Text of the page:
On March 17, 2011, when Bethesda, Md.-based Host Hotels & Resorts Inc. (NYSE: HST) closed its $572 million acquisition of the 1,625-room Manchester Grand Hyatt San Diego, it successfully concluded the largest West Coast hotel transaction of the year.
Developed by Douglas F. Manchester, founder and chairman of the Manchester Financial Group, the Grand Hyatt that bears his name is the West Coast’s largest waterfront hotel and the second largest hotel in California, according to sources involved in the transaction. The $140 million, 40-story tower was built in 1992. In 2003, a $240 million, 33-story tower and four-story adjoining building were added. The hotel has 125,000 square feet of meeting space, including a 34,000-square-foot exhibition hall and a 30,000-square-foot ballroom.
Host Hotels & Resorts, an S&P 500 and Fortune 500 company, has properties in 25 states and 13 countries, including five in San Diego. Reportedly the largest lodging real estate investment trust (REIT), Host is also one of the largest owners of luxury hotels.
According to documents Host filed with the Securities and Exchange Commission, the Hyatt deal included $19 million for the existing FF&E (fixtures, furniture and equipment) fund. The transaction was comprised of cash consideration of $566 million including repayment of $403 million of existing loans. In connection with the acquisition, Host issued 320,156 Class A Common Units valued at $6 million and 3,979,819.25 Class F Preferred Units valued at $499.5 million in a private placement. Host received a note from the seller equal to the value of the preferred units.
Michael Levinson, partner at Cooley LLP, headed the team representing Manchester Financial Group and its affiliates. David C. Meckler, partner at Latham & Watkins LLP in Orange County, represented Host. No brokers were involved in the transaction.
Levinson said Host’s deal was the third of three potential transactions explored beginning June of 2010, when Manchester announced a joint venture with Hyatt Hotels Corp. (NYSE: H) in which he would exchange his majority interest in the luxury hotel for an interest in two Hyatt hotels in Chicago and Atlanta.
“It was a way for Manchester to diversify his portfolio,” said Levinson. “It’s heavily concentrated in the Grand Hyatt, one of the most successful Grand Hyatts in the world, one of the largest hotels around, extremely successful and very valuable, and it made sense for him to diversify. So it seemed like a natural to do it with Hyatt.”
The San Diego Unified Port District holds the hotel’s ground lease, so any deal required the Port’s approval.
“The minute we were ready to proceed with a transaction with someone, we had to go to the Port, which meant it became public information,” Levinson said.
Once public, the joint venture with Hyatt attracted interest from Sunstone Hotel Investors Inc., an Orange County-based REIT that came to Manchester with a better valuation. However, that deal collapsed in August 2010. Then, according to Levinson, Host became interested.
“We found them to be a very good partner to deal with,” Levinson said. “We were contributing our hotel to the Host REIT, and they would issue to us various common and preferred units, and we would be diversifying by having a small piece of the larger Host company.”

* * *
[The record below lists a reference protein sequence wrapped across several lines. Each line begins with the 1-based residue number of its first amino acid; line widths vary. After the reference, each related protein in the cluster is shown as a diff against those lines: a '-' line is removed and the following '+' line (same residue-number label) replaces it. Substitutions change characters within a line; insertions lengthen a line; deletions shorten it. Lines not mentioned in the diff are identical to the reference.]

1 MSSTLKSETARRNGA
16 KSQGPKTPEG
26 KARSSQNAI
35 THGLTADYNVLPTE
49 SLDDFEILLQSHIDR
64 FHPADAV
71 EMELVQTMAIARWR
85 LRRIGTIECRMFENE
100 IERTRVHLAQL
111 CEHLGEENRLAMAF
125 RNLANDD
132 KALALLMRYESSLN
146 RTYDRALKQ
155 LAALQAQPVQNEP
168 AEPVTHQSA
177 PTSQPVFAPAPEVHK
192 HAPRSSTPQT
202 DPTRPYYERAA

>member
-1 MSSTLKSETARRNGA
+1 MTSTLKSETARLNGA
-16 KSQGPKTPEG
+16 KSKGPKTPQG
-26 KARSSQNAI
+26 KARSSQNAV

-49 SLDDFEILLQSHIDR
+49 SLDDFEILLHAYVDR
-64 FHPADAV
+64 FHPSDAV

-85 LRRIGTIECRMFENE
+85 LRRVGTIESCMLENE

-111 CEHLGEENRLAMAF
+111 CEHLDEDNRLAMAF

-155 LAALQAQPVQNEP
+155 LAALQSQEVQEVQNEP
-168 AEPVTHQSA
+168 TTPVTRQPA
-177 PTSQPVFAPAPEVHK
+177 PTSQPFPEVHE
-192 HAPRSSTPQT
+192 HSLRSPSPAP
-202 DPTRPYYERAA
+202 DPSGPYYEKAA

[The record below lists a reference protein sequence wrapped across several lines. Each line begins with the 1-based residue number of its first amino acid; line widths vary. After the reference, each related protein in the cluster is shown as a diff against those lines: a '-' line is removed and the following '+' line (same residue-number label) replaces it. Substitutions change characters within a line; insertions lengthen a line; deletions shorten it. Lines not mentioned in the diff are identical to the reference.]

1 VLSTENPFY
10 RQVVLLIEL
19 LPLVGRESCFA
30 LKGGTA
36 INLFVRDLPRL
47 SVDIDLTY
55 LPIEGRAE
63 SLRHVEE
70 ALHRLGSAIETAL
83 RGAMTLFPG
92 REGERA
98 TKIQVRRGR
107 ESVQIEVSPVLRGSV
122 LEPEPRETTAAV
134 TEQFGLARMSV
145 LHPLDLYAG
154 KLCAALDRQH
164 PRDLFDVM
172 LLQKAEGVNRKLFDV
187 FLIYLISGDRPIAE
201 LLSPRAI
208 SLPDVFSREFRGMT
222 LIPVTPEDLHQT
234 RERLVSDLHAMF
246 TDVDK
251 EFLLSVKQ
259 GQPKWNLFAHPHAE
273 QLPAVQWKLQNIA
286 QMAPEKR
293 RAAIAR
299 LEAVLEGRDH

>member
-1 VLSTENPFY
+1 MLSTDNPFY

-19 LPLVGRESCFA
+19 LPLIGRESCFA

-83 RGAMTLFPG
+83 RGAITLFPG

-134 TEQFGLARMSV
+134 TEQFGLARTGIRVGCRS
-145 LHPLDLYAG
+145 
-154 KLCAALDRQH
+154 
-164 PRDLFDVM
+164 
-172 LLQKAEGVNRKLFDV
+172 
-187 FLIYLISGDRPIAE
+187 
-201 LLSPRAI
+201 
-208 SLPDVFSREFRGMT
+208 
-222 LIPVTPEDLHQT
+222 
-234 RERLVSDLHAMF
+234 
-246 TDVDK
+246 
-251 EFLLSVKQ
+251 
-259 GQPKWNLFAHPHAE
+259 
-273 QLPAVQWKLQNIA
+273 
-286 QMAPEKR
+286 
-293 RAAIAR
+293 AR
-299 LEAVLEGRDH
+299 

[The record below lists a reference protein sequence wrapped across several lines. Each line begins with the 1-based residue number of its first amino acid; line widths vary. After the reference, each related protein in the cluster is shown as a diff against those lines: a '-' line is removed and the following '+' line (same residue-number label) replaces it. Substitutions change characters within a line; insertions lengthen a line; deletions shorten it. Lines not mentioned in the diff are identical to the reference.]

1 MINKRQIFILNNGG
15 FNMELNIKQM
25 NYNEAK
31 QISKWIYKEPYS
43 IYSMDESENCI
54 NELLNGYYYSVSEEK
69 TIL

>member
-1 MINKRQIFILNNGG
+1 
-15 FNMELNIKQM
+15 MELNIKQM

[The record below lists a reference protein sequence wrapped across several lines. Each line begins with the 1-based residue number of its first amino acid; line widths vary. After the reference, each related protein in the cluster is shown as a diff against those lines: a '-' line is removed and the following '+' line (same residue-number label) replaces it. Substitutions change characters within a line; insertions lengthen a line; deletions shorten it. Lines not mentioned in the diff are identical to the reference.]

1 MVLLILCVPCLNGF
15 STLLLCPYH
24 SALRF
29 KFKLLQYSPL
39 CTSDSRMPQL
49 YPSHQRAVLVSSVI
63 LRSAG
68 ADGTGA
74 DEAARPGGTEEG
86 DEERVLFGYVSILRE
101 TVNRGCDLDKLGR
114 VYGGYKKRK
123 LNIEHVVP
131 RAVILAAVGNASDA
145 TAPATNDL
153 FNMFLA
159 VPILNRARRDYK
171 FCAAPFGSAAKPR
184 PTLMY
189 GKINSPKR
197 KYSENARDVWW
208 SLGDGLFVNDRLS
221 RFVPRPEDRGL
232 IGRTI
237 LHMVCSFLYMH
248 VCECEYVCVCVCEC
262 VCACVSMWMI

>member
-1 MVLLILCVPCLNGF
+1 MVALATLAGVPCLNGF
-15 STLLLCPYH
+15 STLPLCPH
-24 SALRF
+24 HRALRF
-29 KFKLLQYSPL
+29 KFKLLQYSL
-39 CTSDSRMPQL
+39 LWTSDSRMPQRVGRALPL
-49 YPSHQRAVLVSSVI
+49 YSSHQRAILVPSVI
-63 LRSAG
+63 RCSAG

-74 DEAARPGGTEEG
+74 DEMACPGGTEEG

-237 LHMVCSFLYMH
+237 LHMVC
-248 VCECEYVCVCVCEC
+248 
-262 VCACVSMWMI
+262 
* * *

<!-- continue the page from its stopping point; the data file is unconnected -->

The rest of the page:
Manchester Financial Group was involved in a similar transaction with Host in 2008 when it sold its remaining interest in the San Diego Marriott Hotel & Marina, valued at $93 million.
“Obviously having had that relationship with Host before and that transactional experience, it was easy to work with them,” Levinson said.
REITs must adhere to strict rules to maintain their tax status, and their ownership in hotels must be passive -- meaning they can’t be the operator. Typically the hotel manager is the employer, but according to Levinson, Manchester was the employer. Prior to placing the hotel into the REIT, the management agreement with Hyatt was renegotiated, and the hotel employees became Hyatt employees.
Citing non-disclosure agreements, Meckler wouldn’t comment on any specifics of the transaction that had not already been made public and said he was not at liberty to discuss why the Hyatt was a good acquisition for Host.
Alan Reay, president of Atlas Hospitality Group, which tracks hotel sales, said the huge amount of hotel transactions during the first six months was driven primarily by REITs and the low cost of financing as well as overseas investors, especially out of Asia, but has dampened somewhat due to the turmoil in the stock market and the decline in REIT share values.
“It seemed like an opportune time to make a move in terms of where Manchester was and the proper time to do that,” Levinson said. “The transaction provided him with substantial liquidity to do other transactions and deals.”
Given Manchester’s recent announcement that he had reached an agreement with Platinum Equity to buy the San Diego Union-Tribune, Levinson laughingly agreed one might draw the conclusion that Manchester intended to invest the Hyatt deal proceeds in a new San Diego project, but he wouldn’t comment on that transaction, which is expected to close mid-December.
Manchester retains control of the Grand Del Mar in Carmel Valley, and according to Levinson, has relocated its offices from the Hyatt to the Grand Del Mar. Although Manchester no longer controls his marquis waterfront property, he is still working out plans to develop the Pacific Gateway hotel-office complex at the Navy Broadway Complex.